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Subdivision Lots Subject to Easement Rights

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Q: What homeowners’ association activity is allowed within “access easements” and “lake maintenance easements?” We own the title to our lots but these easements against our property are set forth in our documents. Does this give the association or other owners the right to come on our property? (J.S., via e-mail)

A: The answer to your question depends on several things, including the language contained within the subdivision plat’s dedication language, the language in your declaration of covenants, and what easement  across your property may  held by third parties, such as utility service providers.

The basic rule is that a third party (your neighbors, your association, or a utility company) can use your property for the purposes intended by the easements imposed against the property. For example, many plats impose Lake Maintenance Easements (often referred to as LMEs). The purpose of the LME is for maintenance of a lake and it is usually the association which is the beneficiary of that easement. So, for example, the LME would give the association the right to come on to your property to maintain the lake, but would not give your neighbor the right to fish in your back yard. Work by the association within these easement areas, consistent with the dedication language and the purpose and authority detailed in the governing documents, is generally permissible at reasonable times and in a reasonable manner, and no prior permission is needed to enter your property.

On the other hand, if a plat dedicates an Access Easement (often referred to as “AEs”) to all lot owners around the bank of a lake, this would likely mean that your neighbor would have the right to enter upon that portion of your lot for enjoyment of the lake. Therefore, a careful reading of the plats and the homeowners’ association’s governing documents is needed to determine what easement rights others have across your land. A title search is usually needed to ascertain easements to third parties, such as utility companies.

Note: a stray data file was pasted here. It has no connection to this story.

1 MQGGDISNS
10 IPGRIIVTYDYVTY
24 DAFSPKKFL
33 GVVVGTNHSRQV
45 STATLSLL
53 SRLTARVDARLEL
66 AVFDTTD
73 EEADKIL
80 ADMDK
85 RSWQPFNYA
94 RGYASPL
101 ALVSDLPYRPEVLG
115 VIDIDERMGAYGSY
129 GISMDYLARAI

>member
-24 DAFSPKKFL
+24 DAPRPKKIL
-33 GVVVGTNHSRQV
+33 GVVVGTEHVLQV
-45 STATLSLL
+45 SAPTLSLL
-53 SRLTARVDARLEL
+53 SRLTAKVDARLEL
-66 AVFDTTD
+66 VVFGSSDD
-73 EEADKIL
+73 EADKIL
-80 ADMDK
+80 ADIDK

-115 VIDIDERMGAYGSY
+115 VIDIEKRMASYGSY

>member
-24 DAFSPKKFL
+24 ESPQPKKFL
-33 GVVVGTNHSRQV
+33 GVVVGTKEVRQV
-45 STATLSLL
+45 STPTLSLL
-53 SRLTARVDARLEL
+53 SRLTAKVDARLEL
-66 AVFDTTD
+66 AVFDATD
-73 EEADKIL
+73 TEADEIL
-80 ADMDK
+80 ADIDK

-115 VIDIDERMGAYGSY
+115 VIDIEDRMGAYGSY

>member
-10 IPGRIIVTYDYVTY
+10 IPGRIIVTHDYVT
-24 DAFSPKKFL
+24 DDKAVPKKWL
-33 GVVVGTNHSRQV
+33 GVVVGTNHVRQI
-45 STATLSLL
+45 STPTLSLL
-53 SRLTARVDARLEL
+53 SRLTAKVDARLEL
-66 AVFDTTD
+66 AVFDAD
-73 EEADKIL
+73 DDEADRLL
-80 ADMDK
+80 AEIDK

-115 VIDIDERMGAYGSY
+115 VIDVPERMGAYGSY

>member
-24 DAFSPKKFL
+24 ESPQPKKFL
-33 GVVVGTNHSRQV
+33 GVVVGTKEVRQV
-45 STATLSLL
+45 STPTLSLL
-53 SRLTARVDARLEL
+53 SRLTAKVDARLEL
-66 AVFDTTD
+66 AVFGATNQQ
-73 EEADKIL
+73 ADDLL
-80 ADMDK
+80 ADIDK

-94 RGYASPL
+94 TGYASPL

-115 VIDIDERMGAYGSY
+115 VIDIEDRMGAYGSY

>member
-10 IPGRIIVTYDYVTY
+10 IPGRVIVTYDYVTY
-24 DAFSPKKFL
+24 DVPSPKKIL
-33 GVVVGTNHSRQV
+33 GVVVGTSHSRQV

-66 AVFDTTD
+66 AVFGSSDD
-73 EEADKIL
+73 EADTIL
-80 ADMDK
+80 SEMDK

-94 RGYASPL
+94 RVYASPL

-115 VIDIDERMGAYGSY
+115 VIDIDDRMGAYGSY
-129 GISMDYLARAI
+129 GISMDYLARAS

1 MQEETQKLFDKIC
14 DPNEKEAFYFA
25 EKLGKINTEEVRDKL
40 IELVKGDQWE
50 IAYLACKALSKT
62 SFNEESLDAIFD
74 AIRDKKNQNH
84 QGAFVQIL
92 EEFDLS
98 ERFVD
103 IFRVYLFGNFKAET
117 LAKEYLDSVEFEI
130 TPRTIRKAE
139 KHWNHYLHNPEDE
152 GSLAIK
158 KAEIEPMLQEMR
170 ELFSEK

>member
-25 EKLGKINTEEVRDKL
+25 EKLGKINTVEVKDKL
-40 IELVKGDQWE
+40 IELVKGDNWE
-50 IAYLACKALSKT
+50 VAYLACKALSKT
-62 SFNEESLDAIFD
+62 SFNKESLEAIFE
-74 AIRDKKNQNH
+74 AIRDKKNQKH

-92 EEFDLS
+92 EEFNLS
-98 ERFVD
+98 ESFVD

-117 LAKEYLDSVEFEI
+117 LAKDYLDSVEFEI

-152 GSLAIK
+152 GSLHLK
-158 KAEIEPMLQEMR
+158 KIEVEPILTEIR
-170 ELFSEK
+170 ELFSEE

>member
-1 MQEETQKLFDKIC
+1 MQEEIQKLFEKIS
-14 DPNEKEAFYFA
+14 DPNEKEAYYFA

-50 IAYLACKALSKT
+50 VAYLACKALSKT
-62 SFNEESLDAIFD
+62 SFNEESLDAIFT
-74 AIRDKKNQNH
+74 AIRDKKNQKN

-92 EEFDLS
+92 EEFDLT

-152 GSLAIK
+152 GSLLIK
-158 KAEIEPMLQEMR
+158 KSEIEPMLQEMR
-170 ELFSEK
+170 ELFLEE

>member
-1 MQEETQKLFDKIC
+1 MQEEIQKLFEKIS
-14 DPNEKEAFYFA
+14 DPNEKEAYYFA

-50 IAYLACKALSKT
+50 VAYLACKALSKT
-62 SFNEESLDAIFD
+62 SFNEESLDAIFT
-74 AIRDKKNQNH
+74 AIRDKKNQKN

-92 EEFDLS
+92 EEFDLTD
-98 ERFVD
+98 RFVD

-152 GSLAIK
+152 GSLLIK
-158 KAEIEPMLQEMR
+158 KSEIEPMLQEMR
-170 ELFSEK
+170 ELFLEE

This is also an important issue for associations to understand and address as concisely as possible in their governing documents. For example, an easement imposed on a lot may be described in the declaration of covenants as part of the common areas, but not necessarily an area the association should be maintaining, such as mowing the grass on a LME. Detailed document provisions regarding these issues can avoid disputes and uncertainty.

Q: My condominium association has historically had problems with certain owners not paying their assessments on time. In an effort to avoid collection problems in the future, the association is considering requiring that assessments to be paid on a one-time, annual basis, rather than paid monthly, as is our practice now. Can the association require assessments to be paid annually? (R.B., via e-mail)

A:  No. Section 718.112(2)(g) of the Florida Condominium Act states that assessments may not be made against the unit less frequently than quarterly. Therefore, a condominium association can require assessments be paid on either a monthly or quarterly basis, but cannot require assessments be paid on an annual basis.

However, if a unit owner is delinquent in the payment of assessments and the association has recorded a claim of lien against the unit, the statute provides that the outstanding assessments for the remainder of the budget year may be accelerated. Again, this is only in the context of a delinquent owner where the association has recorded a claim of lien.

Otherwise, for a condominium association assessments may not be collected less frequently than on a quarterly basis.

There is no similar limitation in Chapter 720, Florida States, the Florida Homeowners’ Association Act. As such, it is not uncommon for homeowners’ associations to require that their assessments be paid on an annual basis.

Joe Adams is an attorney with Becker & Poliakoff, P.A., Fort Myers. Send questions to Joe Adams by e-mail to jadams@beckerlawyers.com. Past editions may be viewed at floridacondohoalawblog.com.

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